Earlier this week, the Financial Times published an editorial by Columbia University economist, Jagdish Bhagwati, explaining that the Kyoto Protocol’s “fatal flaw” was the exemption for reducing emissions on the part of India and China. To induce the United States to support multilateral agreements on climate change, Bhagwati proposes that industrialized countries contribue into a fund that would pay for mitigation in the developing world as well as initiate a tax on all CO2 emissions worldwide. The revenues generated would likewise go into mitigation efforts. The tax would also provide incentives for voluntary efficiency measures to be undertaken.

In today’s Washington Post, University of Chicago Law School professor, Cass Sunstein similarly blames Kyoto’s shortcomings on the exemptions given to emerging industrial nations like China. He argues that agreements to address global climate change need support from China and the United States. Although he does mischaracterize China as having “refused to participate in any international agreement to control climate change,” given the fact that both countries have significant levels of emissions and little in the way of binding reduction plans, it does seem reasonable to find a way to get these two countries to participate in global efforts to reduce emissions.

Unlike Bhagwati, Sunstein does not offer much in the way of a solution. He argues that both China and the United States are less affected by climate change than other countries and, therefore, less likely to find that it is in their self-interest to change behavior.

His argument seems to ignore the reality of the global connections that form the foundation of economic and political realities in both countries. Countries in more extreme geographic locations may suffer more dramatic consequences than the US or China–although this is debatable–but climatic insecurities can create political and economic insecurities in these countries which the US or China may rely upon as export or import markets.

Furthermore, lumping China and the United States together as the main culprits of global climate change ignores the fact that there is a great disparity between the two countries in per capita emissions. The US has per capita rates of CO2 emissions at almost 20 metric tons per annum while China’s rates are in the neighborhood of 3 metric tons per annum.

These disparities bring up extremely difficult questions relating to ethics which can only be resolved through multilateral discussions. Given the fact that the United States, in particular, has generally been resistent to multilateralism over the past six years, it remains uncertain how climate change can be effectively confronted.

Alternative Fuels, continued

With oil prices above $70 a barrel and global supplies concentrated in a relatively small number of countries it should not be surprising that countries without secure domestic supplies of oil continue to search for alternatives.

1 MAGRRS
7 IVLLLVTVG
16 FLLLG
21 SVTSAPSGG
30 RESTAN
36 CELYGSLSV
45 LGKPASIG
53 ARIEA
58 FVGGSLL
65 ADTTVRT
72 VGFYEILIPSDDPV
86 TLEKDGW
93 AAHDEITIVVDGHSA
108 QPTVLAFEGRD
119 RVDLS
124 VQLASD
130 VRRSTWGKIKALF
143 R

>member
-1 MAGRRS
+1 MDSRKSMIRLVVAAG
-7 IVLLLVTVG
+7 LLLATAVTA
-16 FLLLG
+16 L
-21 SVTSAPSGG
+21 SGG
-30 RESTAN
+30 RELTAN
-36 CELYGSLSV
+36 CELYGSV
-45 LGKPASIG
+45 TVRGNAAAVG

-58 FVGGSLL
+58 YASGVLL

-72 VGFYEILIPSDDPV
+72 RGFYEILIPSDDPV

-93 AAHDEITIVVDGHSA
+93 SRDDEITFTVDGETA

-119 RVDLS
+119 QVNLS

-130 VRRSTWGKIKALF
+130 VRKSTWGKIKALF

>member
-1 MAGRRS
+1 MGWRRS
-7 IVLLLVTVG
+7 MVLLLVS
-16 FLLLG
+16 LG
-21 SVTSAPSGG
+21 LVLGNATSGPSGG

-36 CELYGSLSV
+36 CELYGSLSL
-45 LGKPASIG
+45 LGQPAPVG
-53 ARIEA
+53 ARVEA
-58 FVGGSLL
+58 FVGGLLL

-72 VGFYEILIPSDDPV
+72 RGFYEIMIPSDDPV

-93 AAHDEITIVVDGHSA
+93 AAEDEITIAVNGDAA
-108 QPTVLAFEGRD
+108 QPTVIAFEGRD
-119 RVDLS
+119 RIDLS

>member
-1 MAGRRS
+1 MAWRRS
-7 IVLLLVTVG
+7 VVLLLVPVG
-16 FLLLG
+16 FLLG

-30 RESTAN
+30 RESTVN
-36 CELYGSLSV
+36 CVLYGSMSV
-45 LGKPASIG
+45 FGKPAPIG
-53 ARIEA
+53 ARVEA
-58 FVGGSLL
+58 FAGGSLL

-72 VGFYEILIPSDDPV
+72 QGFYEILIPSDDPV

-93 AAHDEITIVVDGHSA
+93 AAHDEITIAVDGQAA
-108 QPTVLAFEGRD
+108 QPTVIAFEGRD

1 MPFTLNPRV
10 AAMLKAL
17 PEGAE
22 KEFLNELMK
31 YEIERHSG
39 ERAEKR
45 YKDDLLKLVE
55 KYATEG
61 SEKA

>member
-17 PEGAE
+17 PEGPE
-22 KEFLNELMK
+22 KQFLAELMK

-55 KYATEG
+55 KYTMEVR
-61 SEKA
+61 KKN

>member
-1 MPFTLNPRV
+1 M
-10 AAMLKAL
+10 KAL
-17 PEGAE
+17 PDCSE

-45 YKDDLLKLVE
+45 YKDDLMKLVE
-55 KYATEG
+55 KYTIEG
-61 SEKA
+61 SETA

Today’s Wall Street Journal reports on the South African company, Sasol Ltd, which has emerged as the global leader in developing coal-to-oil technology. During the 1980s when international sanctions against the former apartheid reigme made it difficult for the country to import oil, Sasol was given significant amounts of government subsidies to develop technology to convert coal into a liquified form that could be used as a petroleum substitute.

With the global oil regime in a state of increasing demand and political insecurity, many coal-rich countries, like China and the United States are looking to Sasol and coal-to-oil technology to reduce their dependence on foreign oil.

From a sustainability standpoint, however, this technology offers little promise in the way of reducing envrionmental impact of energy use. The process of producing the oil involves massive carbon emissions and the production facilities can only be viable with massive government subsidies.

As is the case with governmental policies like those discussed previously relating to liquid petroleum gas and ethanol, the push for coal-to-oil technology fails to adequately take into account all of the ecological and economic costs of our high levels of fossil fuel consumption.

It is interesting to note the inconsistencies of politicians like our junior senator from Illinois, Barak Obama, who has given recent speeches claiming that “the issue of climate change is one that we ignore at our own peril” while simultaneously co-sponsoring Senate Bill 3325, which would give millions of dollars to the coal industry to develop a technology that would increase carbon emissions. It is no wonder that Obama earned praise from the head of the major mining industry lobby!

Alternative Energy Policy Australia-Style

As I mentioned last week, the issue of rising fuel prices is a cause for concern for many politicians.

Australia, like the United States, is a large importer of petroleum and depends on these imports to sustain a highly consumptive, automobile-dependent, energy regime.

Unlike the United States, Australia has been pushing the use of liquified petroleum gas (LPG) as an alternative, culminating in an announcement by Prime Minister John Howard last week to provide a $2000 (Au.) subsidy to consumers who convert their car to accept the fuel.

From a sustainability perspective, there are numerous problems with relying on LPGs as a staple for energy policy.  First, LPGs are derivitive from butane and propane produced during oil and natural gas extraction.  As such, they don’t offer an alternative to fossil fuels–rather another form.

Similarly, the fuel burns cleaner than conventional petrol, but still produces the same amount of carbon emissions, doing nothing to the pressing problem of climate change.

This subsidy seems less an attempt to engage in a more environmentally sustainable energy policy than a way to bolster political support.

Planned Communities and Housing Discrimination

The New York Times has a short article in today’s Magazine on the proliferation of “active adult communities” in the United States.